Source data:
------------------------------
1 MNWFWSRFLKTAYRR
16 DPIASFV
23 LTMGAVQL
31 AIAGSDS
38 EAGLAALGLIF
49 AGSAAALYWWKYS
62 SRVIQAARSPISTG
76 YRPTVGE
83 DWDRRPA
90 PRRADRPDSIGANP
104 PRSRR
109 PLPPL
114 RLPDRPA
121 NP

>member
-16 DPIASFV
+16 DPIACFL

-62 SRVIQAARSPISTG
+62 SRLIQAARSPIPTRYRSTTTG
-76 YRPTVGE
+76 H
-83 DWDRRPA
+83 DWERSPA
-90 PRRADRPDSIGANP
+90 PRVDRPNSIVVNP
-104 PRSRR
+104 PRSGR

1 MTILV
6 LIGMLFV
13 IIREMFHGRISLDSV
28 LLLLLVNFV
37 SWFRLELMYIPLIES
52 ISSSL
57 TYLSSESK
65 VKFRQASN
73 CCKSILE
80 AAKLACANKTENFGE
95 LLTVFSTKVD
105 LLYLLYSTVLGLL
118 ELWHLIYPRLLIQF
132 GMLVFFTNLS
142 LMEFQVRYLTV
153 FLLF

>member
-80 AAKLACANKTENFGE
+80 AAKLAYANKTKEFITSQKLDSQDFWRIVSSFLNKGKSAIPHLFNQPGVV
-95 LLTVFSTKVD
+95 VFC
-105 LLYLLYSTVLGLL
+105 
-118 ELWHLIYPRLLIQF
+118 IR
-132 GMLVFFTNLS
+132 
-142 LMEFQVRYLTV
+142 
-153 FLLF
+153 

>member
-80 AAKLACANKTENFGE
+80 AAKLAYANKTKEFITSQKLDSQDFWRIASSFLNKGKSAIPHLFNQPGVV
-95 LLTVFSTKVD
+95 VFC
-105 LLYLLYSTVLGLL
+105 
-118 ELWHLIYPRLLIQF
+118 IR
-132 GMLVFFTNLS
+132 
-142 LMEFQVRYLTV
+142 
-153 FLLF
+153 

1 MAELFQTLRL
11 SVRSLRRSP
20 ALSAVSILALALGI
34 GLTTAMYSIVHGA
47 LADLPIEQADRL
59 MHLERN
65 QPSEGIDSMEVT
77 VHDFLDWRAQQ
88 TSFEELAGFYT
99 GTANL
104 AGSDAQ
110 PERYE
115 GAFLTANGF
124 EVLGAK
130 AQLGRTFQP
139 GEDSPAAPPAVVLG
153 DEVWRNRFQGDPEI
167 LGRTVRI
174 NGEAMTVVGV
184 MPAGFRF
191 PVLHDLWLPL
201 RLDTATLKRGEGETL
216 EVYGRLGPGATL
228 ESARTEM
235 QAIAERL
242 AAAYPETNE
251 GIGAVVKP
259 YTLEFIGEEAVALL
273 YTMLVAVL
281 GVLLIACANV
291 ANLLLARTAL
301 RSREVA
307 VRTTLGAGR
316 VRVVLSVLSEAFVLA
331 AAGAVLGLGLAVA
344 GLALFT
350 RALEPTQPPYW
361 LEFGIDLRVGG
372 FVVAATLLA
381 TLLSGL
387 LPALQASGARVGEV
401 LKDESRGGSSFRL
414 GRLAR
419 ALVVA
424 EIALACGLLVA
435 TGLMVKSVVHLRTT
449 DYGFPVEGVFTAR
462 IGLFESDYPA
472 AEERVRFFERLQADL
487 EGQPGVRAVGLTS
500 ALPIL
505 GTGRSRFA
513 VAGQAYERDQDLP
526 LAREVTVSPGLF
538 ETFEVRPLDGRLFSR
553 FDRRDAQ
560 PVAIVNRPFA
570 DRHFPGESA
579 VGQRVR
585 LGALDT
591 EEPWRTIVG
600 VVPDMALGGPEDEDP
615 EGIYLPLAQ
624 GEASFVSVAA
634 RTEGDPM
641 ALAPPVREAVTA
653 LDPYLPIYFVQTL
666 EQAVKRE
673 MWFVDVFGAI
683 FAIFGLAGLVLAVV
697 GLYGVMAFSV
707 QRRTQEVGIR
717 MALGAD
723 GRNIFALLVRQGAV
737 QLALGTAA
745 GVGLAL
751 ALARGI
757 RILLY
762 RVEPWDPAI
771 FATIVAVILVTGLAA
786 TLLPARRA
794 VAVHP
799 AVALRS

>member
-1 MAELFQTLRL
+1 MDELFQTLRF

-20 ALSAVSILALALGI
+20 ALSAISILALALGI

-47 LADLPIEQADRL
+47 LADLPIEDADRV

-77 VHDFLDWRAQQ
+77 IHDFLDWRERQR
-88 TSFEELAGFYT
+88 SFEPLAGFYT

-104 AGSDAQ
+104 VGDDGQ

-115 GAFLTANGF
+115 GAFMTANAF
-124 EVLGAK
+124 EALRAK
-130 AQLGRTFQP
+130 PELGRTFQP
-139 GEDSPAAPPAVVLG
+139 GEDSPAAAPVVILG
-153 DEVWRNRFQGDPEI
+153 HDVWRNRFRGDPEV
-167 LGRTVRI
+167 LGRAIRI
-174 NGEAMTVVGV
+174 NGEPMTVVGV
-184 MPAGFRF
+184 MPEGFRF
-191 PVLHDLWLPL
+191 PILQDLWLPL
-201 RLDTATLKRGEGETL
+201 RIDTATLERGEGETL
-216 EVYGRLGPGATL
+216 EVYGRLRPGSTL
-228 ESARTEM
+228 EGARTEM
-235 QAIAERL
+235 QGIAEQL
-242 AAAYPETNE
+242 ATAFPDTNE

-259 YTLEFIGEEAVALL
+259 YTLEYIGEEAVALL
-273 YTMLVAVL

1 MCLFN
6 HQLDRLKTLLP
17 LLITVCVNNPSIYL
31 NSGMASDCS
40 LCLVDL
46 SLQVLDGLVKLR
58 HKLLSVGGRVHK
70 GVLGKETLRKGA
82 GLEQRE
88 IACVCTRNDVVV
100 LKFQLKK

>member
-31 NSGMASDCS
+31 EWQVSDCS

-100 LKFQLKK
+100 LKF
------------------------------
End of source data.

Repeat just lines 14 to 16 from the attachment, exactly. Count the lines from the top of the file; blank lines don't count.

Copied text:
121 NP

>member
-16 DPIASFV